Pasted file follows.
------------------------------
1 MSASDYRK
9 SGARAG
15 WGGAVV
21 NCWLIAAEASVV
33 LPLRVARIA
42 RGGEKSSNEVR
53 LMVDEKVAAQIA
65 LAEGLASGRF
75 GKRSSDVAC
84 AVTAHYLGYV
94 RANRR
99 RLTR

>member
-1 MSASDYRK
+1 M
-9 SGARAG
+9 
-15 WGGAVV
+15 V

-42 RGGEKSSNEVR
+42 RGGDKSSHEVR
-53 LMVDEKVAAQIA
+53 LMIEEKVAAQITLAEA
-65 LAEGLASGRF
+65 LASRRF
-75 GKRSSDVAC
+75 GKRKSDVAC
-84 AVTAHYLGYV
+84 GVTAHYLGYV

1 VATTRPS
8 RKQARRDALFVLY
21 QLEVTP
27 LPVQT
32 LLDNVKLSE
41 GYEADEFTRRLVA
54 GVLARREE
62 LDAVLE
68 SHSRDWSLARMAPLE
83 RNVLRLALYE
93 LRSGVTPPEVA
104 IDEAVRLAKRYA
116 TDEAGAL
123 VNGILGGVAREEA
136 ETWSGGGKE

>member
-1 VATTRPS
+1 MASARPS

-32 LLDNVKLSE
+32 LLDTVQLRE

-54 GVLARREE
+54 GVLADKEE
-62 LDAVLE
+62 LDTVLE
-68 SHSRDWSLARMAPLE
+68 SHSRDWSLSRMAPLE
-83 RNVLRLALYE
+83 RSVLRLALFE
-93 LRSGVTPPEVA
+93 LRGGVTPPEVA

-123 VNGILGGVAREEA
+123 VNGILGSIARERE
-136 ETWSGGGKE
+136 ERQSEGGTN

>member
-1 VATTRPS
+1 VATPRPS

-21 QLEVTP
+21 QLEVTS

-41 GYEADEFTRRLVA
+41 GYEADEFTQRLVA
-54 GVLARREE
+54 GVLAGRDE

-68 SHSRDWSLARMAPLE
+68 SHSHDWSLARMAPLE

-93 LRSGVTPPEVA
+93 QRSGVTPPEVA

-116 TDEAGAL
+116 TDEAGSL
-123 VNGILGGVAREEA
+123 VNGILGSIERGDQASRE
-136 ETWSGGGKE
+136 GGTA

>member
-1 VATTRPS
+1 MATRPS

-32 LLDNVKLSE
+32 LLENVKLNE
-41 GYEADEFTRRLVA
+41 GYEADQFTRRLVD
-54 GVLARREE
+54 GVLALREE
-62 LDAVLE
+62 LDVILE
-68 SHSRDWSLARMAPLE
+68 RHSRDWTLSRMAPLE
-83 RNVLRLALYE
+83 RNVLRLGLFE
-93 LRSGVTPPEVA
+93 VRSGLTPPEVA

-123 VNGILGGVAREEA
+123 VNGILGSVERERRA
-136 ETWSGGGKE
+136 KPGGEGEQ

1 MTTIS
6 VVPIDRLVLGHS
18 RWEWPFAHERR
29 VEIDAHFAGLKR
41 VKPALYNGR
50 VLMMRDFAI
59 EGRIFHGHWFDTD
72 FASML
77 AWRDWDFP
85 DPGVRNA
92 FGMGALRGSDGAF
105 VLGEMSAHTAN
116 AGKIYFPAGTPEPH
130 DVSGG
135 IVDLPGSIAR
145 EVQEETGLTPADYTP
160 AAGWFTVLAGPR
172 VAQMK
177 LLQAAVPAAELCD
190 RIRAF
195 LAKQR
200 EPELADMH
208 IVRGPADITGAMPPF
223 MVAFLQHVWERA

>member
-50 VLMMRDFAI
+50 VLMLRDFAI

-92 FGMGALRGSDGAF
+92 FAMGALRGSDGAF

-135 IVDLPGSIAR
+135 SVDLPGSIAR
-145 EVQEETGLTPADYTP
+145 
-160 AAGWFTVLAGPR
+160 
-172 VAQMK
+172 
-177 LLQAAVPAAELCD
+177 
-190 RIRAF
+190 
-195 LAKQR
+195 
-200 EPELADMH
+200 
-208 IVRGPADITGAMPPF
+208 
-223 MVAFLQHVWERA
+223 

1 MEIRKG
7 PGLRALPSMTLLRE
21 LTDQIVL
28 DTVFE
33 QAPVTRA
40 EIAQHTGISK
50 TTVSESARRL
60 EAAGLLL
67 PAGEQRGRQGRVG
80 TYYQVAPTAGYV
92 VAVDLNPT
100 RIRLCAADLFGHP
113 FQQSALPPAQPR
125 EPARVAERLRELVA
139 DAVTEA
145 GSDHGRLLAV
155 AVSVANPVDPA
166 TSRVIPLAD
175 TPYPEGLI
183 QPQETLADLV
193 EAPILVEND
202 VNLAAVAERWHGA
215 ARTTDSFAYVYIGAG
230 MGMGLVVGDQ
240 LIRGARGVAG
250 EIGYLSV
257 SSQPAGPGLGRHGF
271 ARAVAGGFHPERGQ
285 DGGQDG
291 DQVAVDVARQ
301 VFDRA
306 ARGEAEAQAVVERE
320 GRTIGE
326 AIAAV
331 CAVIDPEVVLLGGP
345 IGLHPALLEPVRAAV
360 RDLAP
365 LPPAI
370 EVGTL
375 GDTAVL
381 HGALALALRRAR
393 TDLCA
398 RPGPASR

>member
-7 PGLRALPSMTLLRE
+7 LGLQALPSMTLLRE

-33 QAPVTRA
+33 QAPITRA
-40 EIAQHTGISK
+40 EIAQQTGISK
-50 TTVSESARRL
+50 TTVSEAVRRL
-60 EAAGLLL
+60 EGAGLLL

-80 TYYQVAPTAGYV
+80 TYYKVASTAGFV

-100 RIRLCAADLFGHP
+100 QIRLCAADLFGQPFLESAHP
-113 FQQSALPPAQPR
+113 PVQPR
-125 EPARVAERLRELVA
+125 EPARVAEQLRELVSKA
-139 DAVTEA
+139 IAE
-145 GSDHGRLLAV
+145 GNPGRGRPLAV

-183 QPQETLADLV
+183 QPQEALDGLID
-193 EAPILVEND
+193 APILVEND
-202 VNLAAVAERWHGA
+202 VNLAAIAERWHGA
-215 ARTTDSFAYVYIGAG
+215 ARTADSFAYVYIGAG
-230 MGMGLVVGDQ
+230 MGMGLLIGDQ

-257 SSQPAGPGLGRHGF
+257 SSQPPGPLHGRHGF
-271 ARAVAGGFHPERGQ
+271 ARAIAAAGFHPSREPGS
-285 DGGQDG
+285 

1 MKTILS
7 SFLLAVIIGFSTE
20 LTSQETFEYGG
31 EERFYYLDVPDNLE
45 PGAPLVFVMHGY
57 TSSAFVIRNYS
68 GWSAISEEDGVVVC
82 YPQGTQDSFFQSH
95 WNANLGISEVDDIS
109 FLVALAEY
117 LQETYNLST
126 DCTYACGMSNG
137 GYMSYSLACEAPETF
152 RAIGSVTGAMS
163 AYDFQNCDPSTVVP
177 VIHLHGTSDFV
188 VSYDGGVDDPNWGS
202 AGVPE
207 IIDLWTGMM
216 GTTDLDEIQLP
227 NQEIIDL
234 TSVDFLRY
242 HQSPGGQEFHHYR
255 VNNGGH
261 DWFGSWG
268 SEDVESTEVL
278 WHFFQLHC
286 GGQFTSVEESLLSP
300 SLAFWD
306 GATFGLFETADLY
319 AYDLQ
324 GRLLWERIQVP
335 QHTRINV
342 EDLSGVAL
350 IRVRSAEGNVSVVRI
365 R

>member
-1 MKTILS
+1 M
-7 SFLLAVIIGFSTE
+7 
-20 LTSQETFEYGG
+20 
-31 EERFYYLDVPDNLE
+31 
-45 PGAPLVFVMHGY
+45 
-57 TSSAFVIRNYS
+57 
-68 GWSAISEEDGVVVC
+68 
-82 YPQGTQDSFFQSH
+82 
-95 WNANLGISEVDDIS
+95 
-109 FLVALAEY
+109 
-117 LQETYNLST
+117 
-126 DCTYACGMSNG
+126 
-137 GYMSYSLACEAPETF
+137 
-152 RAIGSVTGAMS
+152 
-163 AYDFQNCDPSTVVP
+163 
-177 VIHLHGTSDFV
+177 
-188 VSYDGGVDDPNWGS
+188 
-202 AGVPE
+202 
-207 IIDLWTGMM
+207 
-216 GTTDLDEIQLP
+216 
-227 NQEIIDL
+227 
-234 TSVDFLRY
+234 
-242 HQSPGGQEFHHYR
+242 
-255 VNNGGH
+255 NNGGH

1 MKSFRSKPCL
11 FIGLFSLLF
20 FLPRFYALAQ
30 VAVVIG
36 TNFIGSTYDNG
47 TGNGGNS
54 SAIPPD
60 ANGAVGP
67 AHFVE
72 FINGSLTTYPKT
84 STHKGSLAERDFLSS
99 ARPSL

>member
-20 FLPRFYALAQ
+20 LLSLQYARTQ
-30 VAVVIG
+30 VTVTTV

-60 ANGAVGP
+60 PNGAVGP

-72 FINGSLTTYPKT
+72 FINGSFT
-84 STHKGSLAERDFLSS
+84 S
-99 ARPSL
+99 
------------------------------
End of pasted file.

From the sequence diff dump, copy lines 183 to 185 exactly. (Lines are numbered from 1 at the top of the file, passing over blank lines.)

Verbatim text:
301 VFDRA
306 ARGEAEAQAVVERE
320 GRTIGE